Spacelabs Healthcare Sued for Response Costs in Environmental Cleanup Case

A complaint was filed on Tuesday in the Central District of California by plaintiff Rocksy, LLC against defendant Spacelabs Healthcare, Inc. The complaint seeks recovery of response costs from the defendant under the Comprehensive Environmental Response, Compensation, and Liability Act (CERCLA) and alleges that the defendant is responsible for expenses they incurred when responding to the hazardous substances released at the Site.

Plaintiff Rocksy is “engaged in the business of theatrical drapery manufacturing and show business studio services,” whereas defendant Spacelabs provides real time medical monitoring for NASA’s space program as well as medical technology to civilian healthcare facilities.

The complaint explains that the defendant is the successor to Spacelabs, Inc. “from the standpoint of traditional successor liability [and] from the standpoint of expanded CERCLA continuity of enterprise successor liability.” Rocksy further details that Spacelabs contributed to the spilling and leaking of hazardous substances throughout their operations from 1958 to 1965.

Rocksy asserts that since Spacelabs’ predecessor-in-interest was responsible for a portion of the Site, they are liable for costs under CERCLA. They contend that the defendant’s predecessor “stored, treated, and disposed of hazardous substances on at least that portion of the Site; and otherwise operated on at least that portion of the Site during the time that hazardous substances were disposed of there.”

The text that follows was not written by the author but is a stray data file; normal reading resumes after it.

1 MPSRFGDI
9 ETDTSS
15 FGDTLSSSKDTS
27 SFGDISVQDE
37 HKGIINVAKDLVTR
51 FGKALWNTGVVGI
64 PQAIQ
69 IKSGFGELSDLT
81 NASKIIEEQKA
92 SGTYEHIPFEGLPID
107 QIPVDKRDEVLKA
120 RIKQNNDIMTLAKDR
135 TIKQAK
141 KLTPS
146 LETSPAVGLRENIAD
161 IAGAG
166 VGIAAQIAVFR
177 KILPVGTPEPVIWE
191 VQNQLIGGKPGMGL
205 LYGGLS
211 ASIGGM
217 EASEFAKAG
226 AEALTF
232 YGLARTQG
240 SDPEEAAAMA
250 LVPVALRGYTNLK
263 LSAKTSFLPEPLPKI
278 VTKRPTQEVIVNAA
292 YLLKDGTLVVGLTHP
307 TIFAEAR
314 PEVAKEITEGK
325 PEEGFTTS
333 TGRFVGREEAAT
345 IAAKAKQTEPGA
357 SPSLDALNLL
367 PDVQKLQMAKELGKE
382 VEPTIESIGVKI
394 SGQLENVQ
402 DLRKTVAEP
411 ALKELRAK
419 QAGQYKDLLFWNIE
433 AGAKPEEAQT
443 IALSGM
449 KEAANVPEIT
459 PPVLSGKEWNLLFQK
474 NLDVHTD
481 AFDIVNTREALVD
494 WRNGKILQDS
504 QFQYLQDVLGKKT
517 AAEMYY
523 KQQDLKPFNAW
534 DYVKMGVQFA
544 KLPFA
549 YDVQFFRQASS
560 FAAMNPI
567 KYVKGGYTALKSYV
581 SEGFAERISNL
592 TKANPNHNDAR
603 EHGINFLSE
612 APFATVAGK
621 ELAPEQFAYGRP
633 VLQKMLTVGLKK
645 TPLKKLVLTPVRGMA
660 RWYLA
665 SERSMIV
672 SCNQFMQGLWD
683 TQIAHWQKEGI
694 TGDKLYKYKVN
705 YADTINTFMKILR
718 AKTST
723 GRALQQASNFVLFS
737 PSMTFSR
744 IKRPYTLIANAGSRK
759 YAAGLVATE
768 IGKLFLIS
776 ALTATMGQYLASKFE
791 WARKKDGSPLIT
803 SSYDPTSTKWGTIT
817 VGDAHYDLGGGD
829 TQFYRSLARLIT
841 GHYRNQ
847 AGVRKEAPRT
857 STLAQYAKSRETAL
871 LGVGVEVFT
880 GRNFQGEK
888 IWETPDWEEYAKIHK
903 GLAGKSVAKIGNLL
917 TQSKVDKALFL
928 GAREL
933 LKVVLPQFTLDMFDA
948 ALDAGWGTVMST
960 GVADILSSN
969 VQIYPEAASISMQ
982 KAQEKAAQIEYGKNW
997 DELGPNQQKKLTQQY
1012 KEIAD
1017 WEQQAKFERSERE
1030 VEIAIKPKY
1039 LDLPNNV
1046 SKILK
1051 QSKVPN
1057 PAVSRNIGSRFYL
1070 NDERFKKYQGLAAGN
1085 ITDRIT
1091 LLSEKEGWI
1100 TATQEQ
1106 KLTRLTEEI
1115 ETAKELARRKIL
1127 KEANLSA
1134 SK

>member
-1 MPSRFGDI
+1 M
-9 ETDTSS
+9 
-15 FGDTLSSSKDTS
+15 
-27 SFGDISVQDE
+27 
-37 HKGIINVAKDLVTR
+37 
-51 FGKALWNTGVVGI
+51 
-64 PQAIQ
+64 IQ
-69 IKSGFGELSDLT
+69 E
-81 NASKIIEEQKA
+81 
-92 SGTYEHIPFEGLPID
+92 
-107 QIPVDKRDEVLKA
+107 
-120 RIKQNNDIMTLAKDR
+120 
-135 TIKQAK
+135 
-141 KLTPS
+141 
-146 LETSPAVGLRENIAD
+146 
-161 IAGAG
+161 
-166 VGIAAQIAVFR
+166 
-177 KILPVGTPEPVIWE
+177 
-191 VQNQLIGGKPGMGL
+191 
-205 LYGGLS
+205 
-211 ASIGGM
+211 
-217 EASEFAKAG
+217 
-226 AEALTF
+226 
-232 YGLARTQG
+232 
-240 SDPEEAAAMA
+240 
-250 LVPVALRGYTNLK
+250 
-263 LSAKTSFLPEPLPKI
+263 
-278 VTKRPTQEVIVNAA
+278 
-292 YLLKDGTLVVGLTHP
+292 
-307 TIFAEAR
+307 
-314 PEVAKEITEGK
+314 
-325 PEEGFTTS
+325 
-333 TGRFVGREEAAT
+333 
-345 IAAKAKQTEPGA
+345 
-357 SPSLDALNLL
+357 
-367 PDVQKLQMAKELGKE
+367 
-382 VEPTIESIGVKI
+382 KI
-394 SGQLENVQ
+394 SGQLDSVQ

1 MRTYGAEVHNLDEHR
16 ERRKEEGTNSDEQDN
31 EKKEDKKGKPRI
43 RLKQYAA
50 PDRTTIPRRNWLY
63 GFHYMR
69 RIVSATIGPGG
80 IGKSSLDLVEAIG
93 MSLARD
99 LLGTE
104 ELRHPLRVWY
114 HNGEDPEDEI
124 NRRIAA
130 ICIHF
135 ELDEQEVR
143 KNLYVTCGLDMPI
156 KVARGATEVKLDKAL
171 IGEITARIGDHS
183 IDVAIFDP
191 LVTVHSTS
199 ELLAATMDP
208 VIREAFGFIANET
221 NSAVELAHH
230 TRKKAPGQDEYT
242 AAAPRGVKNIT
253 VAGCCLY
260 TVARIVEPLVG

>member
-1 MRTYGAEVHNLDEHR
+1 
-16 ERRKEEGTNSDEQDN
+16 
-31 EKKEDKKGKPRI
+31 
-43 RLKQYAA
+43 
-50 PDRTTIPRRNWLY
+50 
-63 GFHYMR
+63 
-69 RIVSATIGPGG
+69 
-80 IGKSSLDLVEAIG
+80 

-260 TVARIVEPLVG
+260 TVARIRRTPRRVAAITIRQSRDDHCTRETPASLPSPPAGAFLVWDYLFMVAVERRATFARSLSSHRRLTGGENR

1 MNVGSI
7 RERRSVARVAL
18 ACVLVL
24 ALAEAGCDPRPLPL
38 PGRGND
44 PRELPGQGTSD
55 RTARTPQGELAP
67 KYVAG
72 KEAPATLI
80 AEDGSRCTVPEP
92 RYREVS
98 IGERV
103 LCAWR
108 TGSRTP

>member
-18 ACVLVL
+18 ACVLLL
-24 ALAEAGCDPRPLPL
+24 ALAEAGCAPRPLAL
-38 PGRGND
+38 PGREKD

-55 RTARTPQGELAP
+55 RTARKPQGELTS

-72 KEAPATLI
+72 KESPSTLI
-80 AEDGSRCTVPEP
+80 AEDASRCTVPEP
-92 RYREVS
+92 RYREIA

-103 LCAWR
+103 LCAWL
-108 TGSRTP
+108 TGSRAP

Beginning in 2003, tests run by Smith-Emery Geoservices, Partner Engineering and Science, Inc., BA Environmental, and more revealed the extent of the damage at the site. In the interest of limiting further damage, the plaintiff explains that they “entered into a Voluntary Cleanup Agreement with the [Department of Toxics Substances Control] and ever since has been proceeding to respond to Site contamination,” despite maintaining that they are not liable for the contaminations. In cleaning up the site, Rocksy explains that they incurred expenses of more than $75,000 to remediate the site.

The complaint maintains that the defendant is responsible for the costs incurred by the plaintiff. The complaint cites cost recovery under CERCLA and the California HSAA, private nuisance, public nuisance, negligence and negligence per se, unjust enrichment, and declaratory relief. The plaintiff is seeking response costs, a declaration of liability under CERCLA and California law, litigation costs, and any other relief deemed proper by the court.

The plaintiff is represented by Lewitt, Hackman, Shapiro, Marshall & Harlan.